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World Breastfeeding Week August 1-7

Hey! Before you skim past this article because the word “breast” makes you blush, bear with me for a few minutes. Even if you are not a nursing mother, you are still important to the success of breastfeeding moms within our communities. Support from family, friends, employers, and the community as a whole can increase the likelihood of continued breastfeeding, which science has proven is the best way to nourish babies.

Since the culture and science of breastfeeding has drastically changed in the last 5 decades, I thought it would be pertinent to share some of the myths and misconceptions surrounding breastfeeding so that we as a community would be more knowledgeable and better able to offer support to nursing mothers.

  • Myth 1: Breastfeeding will come naturally.
    • Though breastfeeding is a natural act, it doesn’t mean it is easy, especially in the beginning. Breastfeeding is a learned process for both mom and baby. Having difficulty does not mean you cannot or should not breastfeed. It just means you need support.
  • Myth 2: It is normal to feel pain while breastfeeding.
    • While temporary discomfort at the beginning of a nursing session can be normal, especially in the first few weeks, sustained and increasing pain is not normal. The most frequent cause of sore nipples is incorrect positioning, once adjustments are made, the pain should improve within a day or two. If you feel pain while nursing, seek support from a Certified Breastfeeding Educator or a Lactation Consultant.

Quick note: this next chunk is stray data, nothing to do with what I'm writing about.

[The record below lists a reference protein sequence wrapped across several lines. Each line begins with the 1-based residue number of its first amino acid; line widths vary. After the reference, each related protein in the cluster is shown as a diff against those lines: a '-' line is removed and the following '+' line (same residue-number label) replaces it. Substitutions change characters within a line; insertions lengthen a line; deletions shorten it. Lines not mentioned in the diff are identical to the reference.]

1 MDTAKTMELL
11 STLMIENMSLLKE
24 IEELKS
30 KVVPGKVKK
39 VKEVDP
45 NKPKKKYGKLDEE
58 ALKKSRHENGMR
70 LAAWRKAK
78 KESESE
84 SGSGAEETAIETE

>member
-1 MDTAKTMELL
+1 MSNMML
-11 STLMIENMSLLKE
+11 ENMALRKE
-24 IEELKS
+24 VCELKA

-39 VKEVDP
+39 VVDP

• Myth 3: My baby nurses often, so my milk supply must be low.
    • In the first month of life, a newborn will be at the breast AT LEAST 8 hours a day. Research shows if a baby is allowed to nurse often or “on demand,” a mother’s milk supply will increase to meet the needs of the baby. Additionally, a newborns stomach is the size of a ½ teaspoon, growing to the size of a chicken egg by four weeks. And breastmilk digests easily and quickly, so frequent nursing sessions are needed for optimal growth and development.
  • Myth 4: Breastfeeding is only for food.
    • Breastmilk is the perfect food source, but babies also nurse for thirst, comfort, affection, relaxation, and immunity. The need for comfort is just as high a priority as the need for food. Allowing baby to nurse even when he does not “seem hungry” provides great security and comfort to baby. Also, the sucking helps to ensure a great milk supply.
  • Myth 5: Baby should eat on a schedule every 3-4 hours.
    • It is better if a baby can feed “on demand.” Putting baby on a feeding schedule can lead to problems for both mother and baby. Breastmilk is made on a supply and demand system. The more time that lapses between feedings, the less milk is made. Additionally, babies put on a strict feeding schedule often have difficulty gaining weight and cry more often. Feeding “on cue” is a great way for baby to self-regulate their own milk intake, which will ensure the mother’s body makes enough breastmilk.
  • Myth 6: Breastfeeding makes baby too dependent on mom.